28 December, 2010

Secret Ingredients.

Sometimes there aren’t proper words—or perhaps I’m just lacking the ability to string enough good ones together—to describe one’s physiological response to an outstanding meal.

The Herbfarm: One of the 9 courses of dinner
It can be something bordering on euphoria, akin to a powerful drug driving recklessly through your bloodstream. You’re warm and full, heavy yet light-headed. Hyper-cognizant of all senses. You feel healthy and nourished yet unabashedly hedonistic. You are a part of the earth, the plants, the animals you just consumed. You feel one with all. And you aren’t the least bit embarrassed or timid being so enraptured by comestibles.

There are many who seek out culinary bliss. Like the addict looking to reclaim the feeling of that first high, they are not content to just let it happen… to simply know it will happen again for those who are patient. No. They are not patient. They are, in fact, thrill-seekers, not merely content to wait around and experience things naturally, but in fact, go to great lengths and great distances to find that next gastronomical high.

For me, however, embarking on such a culinary mission has often been beat down by disappointment. A good number of my most remarkable meals have been unsuspecting, completely surprising, and the type you are unable to recreate, even with the best of circumstances, and with great culinary prowess. That is because the ingredients so often spill over into the non-culinary kind. The right dinner companions. Atmosphere. Personal mood. Sights, sounds, and smells. A long wait building a voracious appetite. A foreign country. The clink of tableware. The host. The weather. The time of day. Ah, so many variables make for a culinary experience. They could all be right save one, and the meal will not be as extraordinary.

It’s a wonder we try at all.

But, like that next high to a drug user, we know what we are in for when we, ever so occasionally, hit the jackpot. We are often willing to go to great lengths, dole out amazing fistfuls of bills, and endure many mediocre meals in between, in order to experience one such indescribable, achingly beautiful meal again.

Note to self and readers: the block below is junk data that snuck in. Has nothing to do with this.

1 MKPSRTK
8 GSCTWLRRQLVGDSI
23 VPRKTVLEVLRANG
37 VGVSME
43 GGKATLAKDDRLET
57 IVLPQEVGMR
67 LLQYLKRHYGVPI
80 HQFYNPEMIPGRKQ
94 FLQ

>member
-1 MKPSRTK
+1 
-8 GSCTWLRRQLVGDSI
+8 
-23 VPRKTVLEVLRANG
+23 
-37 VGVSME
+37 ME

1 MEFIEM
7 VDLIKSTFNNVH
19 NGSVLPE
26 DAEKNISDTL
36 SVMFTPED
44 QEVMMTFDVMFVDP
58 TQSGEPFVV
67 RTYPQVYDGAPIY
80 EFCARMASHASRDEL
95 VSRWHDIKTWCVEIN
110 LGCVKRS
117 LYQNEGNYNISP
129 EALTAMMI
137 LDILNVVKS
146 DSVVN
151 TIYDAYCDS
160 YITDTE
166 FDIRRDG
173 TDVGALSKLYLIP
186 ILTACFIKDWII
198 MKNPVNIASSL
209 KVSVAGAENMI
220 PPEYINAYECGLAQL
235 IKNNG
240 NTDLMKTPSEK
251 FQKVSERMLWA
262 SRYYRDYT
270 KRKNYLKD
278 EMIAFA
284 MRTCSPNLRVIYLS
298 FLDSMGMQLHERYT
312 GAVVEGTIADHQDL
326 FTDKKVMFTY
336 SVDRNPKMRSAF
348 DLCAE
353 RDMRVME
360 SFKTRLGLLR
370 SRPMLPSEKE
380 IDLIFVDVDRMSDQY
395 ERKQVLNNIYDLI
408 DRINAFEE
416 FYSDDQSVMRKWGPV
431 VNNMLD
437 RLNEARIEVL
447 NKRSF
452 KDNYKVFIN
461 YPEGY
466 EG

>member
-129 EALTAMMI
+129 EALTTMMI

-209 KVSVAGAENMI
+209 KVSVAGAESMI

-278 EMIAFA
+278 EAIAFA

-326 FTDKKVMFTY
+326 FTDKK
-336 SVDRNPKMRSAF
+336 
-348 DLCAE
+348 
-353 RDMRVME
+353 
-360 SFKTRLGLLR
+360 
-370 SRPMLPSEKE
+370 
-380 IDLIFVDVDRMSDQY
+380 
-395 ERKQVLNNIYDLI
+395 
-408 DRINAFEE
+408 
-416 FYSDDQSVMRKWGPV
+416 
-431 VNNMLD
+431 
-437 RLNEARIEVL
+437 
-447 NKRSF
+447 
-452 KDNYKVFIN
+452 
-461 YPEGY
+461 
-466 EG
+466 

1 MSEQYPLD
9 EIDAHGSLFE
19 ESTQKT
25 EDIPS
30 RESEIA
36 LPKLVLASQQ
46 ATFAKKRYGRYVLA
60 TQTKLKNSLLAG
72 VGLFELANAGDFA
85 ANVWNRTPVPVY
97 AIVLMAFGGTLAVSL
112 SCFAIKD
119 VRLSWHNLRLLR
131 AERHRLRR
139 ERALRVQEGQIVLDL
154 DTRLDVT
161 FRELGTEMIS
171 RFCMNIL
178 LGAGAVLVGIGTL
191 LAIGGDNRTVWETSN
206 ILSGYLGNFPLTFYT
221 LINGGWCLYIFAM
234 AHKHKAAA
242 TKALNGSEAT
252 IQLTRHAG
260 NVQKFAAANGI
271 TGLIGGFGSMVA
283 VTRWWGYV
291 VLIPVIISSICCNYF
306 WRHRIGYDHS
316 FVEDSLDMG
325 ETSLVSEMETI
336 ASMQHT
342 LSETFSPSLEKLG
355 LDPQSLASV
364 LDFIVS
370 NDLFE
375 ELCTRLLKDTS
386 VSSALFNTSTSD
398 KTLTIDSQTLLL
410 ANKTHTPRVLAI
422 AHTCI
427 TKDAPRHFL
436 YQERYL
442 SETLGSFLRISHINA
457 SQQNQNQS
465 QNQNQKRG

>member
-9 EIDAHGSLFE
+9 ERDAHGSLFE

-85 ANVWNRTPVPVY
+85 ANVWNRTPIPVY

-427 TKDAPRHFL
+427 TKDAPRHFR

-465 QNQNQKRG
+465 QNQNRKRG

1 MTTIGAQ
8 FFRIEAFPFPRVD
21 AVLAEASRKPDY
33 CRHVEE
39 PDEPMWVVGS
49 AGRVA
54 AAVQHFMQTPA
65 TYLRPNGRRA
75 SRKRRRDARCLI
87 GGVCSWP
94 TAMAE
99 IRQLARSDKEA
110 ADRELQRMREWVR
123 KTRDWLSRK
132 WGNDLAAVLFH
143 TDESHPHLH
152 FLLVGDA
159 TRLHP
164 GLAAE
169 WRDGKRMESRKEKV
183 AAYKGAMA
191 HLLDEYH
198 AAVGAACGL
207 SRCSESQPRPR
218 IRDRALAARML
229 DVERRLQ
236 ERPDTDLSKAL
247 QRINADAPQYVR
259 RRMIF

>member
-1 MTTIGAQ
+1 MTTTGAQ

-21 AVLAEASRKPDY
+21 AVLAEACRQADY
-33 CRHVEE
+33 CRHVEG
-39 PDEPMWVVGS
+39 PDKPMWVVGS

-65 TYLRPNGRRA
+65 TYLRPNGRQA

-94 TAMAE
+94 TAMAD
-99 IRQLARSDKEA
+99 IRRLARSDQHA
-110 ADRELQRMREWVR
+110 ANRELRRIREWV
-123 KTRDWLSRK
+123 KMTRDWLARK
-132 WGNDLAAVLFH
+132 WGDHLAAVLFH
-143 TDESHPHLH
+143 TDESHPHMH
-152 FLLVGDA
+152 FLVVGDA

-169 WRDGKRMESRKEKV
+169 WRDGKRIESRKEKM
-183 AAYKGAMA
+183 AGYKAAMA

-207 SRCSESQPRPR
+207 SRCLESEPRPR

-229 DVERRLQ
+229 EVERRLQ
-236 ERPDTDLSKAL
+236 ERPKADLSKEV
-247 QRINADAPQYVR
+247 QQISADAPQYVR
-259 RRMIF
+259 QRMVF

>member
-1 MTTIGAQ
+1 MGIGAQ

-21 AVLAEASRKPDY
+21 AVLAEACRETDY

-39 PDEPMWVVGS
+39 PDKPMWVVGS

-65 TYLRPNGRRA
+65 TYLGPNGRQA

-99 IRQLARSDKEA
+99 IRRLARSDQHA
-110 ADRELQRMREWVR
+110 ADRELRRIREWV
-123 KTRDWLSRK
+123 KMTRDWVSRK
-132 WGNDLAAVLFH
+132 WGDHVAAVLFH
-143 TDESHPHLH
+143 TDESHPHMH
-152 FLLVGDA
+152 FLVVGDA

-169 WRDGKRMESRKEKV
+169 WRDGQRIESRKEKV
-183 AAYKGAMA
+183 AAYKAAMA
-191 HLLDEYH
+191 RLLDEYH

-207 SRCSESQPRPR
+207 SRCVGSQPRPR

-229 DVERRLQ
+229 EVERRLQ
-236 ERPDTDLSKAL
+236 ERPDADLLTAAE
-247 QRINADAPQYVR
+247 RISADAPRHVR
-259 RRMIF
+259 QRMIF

And sometimes, it happens, right before our eyes. Nothing but a really phenomenal cup of coffee, and a croissant so flaky you end up wiping half of it off the table afterward.

It lurks. We look for it, but it is elusive. We let go, and there it is.

Those with an appetite for such pleasures know that it’s one of the few moments that make life less wretched.

One might even call it transcendent.

(This post is dedicated to Rick's son James, age 10, who asked me last weekend "Do you ever eat something really, really slow, because it tastes so good, you want to make it last?" Why, yes. Yes, I do, honey.)

19 December, 2010

A New Force in Fremont

Short rib, sambal daikon, and mustard greens rice bowl
with egg yolk on top

I was thrilled when Rachel Yang and Seif Chirchi, owners of the Seattle restaurant, Joule, told me they were opening a new restaurant in Fremont, Revel.

I met Rachel and Seif several years ago when they hired me to photograph their wedding. After that, I've done several restaurant shoots for them, including the opening for Joule. A couple of weeks ago, Rachel wrote me and said "You have always been a part of the beginning of our big chapters and we were wondering if you can be for this one as well!" I was thrilled to shoot their new restaurant, and adjoining bar, Quoin, and to be celebrate with them on opening night.

The new space is both industrial and inviting. It's hard to explain, but it's a place you feel cozy in, but with an unassuming facade. Both Revel and Quoin were designed by Seattle's award-winning architect, Jim Graham, of Graham Baba Architects. The mural on the front facade is an art piece by Seattle graffiti artist, Pubs. The bar doesn't even have a sign. Very low-key and a just-come-on-in kind of place.

The food is a delightful selection of small bites. I tried the corned lamb, arugula, and nuoc cham salad ($9), the potato, garlic, and creme fraiche pancake ($7), the short rib, shallot, and scallion dumplings ($9), the short rib, sambal daikon, and mustard green rice bowl ($14), and the incredible five-spice duck balls, kale, and smoked chili noodles ($15). For dessert, there are three ice cream sandwiches (all $5): chocolate chip with chili ice cream and salted caramel cream, Vanilla pound cake with milk jam, and coffee, and coconut macaroon with Kaffir lime, and huckleberry compote.

Here is a selection of shots of the food at Revel, the drinks at Quoin, and a few of my favorite shots of the opening. All my very best to Rachel and Seif in this new chapter of their lives!

Revel architecture done by Jim Graham

Dining room

Sunchoke and spinach salad

Seif and Rachel in their amazing open kitchen with
a 24' walnut counter top



Potato pancake

Rice bowls and noodle bowls

Making dumplings

Condiments and the Chorizo dumplings

Manila clam soup with Zucchini, basil, and noodles


Vanilla pound cake ice cream sandwich with coffee

Chocolate chip cookies w/ chili ice cream and salted caramel

Drinks at Quoin

Infused sojus

"The Quoin" with processo, gin, Cynar, and lemon twist